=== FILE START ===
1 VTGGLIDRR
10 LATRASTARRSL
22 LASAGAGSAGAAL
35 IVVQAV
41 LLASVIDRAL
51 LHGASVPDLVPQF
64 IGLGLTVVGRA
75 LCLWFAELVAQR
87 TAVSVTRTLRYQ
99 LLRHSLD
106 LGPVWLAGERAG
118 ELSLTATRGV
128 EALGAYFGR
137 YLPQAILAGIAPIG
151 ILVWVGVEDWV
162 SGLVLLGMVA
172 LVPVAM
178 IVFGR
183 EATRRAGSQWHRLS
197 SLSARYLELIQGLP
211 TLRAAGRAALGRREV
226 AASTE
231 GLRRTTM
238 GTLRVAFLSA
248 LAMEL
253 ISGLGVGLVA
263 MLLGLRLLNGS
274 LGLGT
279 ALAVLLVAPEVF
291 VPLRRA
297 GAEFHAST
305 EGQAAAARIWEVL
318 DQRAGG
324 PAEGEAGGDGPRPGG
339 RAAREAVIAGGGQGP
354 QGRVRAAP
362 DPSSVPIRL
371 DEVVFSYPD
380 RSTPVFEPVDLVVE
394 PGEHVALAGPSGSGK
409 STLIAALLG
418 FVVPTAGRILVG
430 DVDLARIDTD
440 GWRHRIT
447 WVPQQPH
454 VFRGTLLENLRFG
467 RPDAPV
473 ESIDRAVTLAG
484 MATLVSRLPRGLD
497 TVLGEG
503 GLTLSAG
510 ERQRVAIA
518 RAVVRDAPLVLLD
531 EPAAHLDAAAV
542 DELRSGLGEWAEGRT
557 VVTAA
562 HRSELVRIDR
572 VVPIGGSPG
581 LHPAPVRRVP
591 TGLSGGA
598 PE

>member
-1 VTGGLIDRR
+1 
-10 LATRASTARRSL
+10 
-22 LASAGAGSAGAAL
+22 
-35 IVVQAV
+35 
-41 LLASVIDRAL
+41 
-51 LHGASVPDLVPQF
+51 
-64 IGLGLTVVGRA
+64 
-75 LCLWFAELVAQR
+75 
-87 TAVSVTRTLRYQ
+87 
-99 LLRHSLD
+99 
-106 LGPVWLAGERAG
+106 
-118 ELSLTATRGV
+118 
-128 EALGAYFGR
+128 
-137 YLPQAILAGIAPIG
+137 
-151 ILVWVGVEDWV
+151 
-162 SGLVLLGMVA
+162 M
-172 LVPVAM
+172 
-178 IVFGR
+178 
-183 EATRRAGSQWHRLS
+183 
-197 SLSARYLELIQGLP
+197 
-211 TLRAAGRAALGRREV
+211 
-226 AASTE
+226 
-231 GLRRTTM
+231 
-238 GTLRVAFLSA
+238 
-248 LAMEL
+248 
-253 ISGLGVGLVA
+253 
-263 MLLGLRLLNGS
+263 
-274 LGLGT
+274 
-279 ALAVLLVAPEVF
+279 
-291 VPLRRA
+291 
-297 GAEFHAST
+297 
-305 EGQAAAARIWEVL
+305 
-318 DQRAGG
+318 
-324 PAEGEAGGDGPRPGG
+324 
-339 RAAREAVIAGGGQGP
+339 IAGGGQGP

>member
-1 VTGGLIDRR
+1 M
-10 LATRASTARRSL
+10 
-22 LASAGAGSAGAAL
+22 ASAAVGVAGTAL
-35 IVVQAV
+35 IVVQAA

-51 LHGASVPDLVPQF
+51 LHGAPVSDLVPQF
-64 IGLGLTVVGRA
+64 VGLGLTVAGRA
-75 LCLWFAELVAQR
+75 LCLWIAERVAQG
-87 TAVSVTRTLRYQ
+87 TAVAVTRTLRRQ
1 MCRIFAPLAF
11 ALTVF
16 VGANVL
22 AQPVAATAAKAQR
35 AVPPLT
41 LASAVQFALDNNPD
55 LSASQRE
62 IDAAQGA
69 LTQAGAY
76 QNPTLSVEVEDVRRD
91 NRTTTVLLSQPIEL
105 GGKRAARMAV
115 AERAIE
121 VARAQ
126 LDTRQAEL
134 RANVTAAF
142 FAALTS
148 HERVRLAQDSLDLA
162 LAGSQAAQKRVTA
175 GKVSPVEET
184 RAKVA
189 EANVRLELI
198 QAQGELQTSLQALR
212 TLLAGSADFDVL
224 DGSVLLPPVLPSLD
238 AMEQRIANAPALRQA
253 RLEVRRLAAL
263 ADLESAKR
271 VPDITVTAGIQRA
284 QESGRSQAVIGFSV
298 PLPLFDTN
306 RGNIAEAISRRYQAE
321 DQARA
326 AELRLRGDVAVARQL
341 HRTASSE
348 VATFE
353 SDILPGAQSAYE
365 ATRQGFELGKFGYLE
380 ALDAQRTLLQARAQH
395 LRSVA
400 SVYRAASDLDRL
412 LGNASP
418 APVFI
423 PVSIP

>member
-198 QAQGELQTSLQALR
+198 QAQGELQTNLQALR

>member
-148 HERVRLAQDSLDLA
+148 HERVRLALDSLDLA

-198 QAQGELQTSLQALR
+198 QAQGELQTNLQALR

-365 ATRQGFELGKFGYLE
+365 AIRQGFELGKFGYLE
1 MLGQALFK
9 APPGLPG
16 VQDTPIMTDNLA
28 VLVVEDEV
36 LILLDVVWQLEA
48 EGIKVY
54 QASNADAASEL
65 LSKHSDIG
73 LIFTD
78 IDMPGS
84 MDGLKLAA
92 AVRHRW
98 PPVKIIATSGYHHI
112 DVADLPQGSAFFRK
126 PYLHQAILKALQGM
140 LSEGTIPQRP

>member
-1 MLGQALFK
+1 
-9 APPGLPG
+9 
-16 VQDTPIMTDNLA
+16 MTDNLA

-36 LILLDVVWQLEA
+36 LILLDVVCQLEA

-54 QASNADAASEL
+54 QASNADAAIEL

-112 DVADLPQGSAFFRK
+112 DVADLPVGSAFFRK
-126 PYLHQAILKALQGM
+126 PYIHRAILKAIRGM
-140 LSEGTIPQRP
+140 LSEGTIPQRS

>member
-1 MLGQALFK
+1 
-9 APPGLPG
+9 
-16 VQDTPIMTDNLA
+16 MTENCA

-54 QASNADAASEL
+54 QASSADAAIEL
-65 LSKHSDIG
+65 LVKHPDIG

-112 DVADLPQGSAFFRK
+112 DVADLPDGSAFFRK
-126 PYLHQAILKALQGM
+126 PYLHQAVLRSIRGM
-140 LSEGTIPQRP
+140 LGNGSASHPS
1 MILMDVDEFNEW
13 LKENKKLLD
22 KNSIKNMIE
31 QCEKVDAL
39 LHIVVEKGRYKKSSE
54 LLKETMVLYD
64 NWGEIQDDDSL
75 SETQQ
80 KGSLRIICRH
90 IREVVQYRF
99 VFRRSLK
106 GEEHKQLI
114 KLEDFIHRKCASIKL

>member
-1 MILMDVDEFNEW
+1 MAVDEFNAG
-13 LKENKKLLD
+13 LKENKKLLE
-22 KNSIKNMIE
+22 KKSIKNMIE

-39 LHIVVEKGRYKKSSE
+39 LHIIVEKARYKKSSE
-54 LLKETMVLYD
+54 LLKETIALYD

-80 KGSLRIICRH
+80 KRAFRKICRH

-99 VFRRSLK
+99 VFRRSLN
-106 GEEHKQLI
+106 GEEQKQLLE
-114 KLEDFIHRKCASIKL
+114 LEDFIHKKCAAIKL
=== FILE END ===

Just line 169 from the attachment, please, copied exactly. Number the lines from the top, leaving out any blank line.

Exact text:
175 GKVSPVEET